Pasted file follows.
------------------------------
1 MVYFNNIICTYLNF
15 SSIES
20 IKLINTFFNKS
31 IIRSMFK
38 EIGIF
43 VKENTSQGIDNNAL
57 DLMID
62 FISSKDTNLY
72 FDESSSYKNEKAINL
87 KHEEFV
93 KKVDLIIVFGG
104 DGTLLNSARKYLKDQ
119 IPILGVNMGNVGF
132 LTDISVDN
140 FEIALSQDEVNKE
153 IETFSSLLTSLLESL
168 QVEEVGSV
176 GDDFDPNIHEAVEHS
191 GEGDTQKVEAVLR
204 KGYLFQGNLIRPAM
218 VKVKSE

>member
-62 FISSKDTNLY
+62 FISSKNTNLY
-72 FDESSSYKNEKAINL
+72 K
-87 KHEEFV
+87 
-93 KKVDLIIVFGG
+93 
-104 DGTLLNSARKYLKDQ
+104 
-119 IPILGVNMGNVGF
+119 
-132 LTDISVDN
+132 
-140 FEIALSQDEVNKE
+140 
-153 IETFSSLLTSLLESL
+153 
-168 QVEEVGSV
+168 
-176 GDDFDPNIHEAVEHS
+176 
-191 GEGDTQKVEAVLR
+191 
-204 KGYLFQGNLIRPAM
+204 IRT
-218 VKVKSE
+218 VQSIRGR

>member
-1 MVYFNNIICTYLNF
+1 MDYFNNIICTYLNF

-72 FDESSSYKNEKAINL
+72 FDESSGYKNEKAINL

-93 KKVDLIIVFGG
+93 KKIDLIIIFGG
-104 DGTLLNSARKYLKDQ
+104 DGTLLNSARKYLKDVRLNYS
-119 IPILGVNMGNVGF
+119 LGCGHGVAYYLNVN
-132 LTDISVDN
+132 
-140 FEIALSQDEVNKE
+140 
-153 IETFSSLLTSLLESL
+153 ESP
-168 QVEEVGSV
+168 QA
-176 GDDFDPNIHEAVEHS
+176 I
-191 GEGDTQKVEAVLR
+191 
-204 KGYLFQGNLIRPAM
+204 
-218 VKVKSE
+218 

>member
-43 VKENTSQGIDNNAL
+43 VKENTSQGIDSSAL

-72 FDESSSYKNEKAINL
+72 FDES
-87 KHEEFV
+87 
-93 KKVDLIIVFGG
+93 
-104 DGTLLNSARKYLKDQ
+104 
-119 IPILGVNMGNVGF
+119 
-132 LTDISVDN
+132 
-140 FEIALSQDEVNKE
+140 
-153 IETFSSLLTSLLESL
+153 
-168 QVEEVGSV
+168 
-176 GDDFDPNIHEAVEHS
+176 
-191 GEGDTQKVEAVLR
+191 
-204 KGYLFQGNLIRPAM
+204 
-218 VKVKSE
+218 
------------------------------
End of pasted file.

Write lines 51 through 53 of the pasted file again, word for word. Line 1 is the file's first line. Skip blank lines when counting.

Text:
>member
-1 MVYFNNIICTYLNF
+1 MDYFNNIICTYLNF